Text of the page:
The Washington Post’s publisher abruptly canceled a series of policy dinners Thursday that were to have been underwritten by lobbyists or corporations willing to pay thousands of dollars to be in the same room as journalists and lawmakers, saying the marketing department had misrepresented the newspaper’s intent.
Lawmakers who had been invited said they were not told the events would make money for the newspaper. But the Post had separately sent fliers seeking sponsors who would pay $25,000 for a single “salon” or $250,000 for 11 events.
The concept raised questions about journalistic ethics.
Rep. Jim Cooper’s office said the Tennessee Democrat received an invitation this week to attend a dinner on July 21 at the house of Post Publisher Katharine Weymouth. Sen. Olympia J. Snowe, a Maine Republican, was also among those asked to attend.
In both cases, the invitations came as personal e-mails from Weymouth’s office.
Cooper accepted, believing the dinner would be a low-key chance to exchange ideas about healthcare and other public policy matters, according to his staff. Snowe turned down the invitation.
Both Cooper’s and Snowe’s staff said there was no mention that the dinner might be a money-making opportunity for the Post.
But the fliers to potential sponsors spelled it out:
“Bring your organization’s CEO or executive director literally to the table,” the flier read. “Interact with key Obama administration and congressional leaders.”
The fliers described an “intimate and exclusive Washington Post salon, an off-the-record dinner and discussion at the home of CEO and Publisher Katharine Weymouth.”
News of the fliers was first reported by Politico, which said it obtained a copy from a healthcare lobbyist.
The Post canceled the dinners after the disclosure.
“It was clear the invitation was not being presented the same way to everyone,” said Jim Spragens, a spokesman for Cooper, a longtime player in healthcare reform.
“The way it was represented is a big part of this. I haven’t seen the flier, but they were charging hundreds of thousands of dollars for access. . . . Everybody didn’t have the same set of information,” Spragens said.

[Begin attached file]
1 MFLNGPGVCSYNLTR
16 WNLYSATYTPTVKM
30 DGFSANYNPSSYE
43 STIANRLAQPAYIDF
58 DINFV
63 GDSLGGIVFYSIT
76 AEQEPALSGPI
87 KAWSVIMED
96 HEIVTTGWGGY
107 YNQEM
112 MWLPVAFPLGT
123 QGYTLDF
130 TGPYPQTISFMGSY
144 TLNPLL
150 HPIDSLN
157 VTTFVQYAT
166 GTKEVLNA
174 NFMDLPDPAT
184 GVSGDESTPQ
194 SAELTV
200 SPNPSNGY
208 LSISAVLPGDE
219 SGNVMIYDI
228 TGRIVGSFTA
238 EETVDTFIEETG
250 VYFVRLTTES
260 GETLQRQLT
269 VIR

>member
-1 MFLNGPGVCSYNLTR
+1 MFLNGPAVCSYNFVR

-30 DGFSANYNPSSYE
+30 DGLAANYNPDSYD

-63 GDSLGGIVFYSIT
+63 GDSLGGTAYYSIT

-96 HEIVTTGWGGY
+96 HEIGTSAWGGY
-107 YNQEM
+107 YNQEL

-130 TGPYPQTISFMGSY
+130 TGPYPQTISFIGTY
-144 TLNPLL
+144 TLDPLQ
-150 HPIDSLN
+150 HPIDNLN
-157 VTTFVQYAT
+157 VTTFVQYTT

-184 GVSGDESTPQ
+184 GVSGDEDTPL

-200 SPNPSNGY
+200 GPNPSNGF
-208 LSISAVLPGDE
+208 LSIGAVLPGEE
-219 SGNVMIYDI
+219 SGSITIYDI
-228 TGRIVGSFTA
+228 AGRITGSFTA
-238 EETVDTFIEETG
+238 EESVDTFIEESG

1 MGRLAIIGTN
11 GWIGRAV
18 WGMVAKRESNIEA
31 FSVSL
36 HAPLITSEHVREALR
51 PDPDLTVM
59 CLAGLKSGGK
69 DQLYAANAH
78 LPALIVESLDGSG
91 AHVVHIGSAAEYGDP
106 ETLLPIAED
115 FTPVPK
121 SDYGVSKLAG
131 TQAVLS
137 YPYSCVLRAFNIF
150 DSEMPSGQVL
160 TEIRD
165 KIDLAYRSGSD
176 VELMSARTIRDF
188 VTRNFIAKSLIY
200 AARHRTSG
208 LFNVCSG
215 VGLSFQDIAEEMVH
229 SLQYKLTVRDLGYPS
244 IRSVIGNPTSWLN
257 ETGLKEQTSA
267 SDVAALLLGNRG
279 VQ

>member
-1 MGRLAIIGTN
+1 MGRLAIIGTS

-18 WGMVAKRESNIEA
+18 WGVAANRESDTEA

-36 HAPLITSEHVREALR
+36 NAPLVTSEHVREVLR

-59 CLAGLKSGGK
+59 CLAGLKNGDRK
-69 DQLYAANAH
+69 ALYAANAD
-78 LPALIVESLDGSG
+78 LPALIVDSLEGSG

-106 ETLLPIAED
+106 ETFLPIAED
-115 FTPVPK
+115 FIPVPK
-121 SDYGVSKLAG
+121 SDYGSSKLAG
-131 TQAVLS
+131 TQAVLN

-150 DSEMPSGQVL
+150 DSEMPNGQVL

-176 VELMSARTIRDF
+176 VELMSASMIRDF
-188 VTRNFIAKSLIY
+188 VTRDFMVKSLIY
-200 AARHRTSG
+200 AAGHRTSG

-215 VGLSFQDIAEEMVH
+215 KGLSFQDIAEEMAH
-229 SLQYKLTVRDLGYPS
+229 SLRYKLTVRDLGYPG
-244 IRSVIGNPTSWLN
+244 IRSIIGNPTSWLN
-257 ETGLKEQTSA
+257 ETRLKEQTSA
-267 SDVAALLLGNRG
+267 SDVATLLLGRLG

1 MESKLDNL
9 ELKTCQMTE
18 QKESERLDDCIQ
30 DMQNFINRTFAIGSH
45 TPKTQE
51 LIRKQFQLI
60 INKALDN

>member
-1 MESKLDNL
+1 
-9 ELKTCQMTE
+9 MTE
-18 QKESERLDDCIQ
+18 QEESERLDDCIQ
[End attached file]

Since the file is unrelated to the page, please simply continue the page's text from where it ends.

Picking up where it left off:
The Post also sent an invitation to the Obama administration’s Health and Human Services secretary, Kathleen Sebelius -- a key official in the president’s efforts to revamp healthcare.
The White House said Sebelius hadn’t decided whether to attend.
The Post said it would not release a list of public officials who’d been invited to the dinners.
Like many newspapers, the Post is searching for new revenue sources to compensate for sagging advertising income. Experts in journalism ethics said this venture went too far. A paper that built its reputation as a watchdog, holding public officials to account, appeared to be using its prestige to give corporate interests special access to politicians.
Little in the way of news was likely to emerge. The events were to be “off the record,” meaning nothing revealed at the dinners could be reported. Although Post reporters would be present, they could be counted on to be “nonconfrontational,” the fliers promised.
A Post reporter interviewed Thursday said the newsroom was “furious” about the plan. Speaking on condition of anonymity, the reporter said the ethics code at the paper is so strict that if reporters get so much as a coffee mug from someone they cover, they must donate the gift to charity.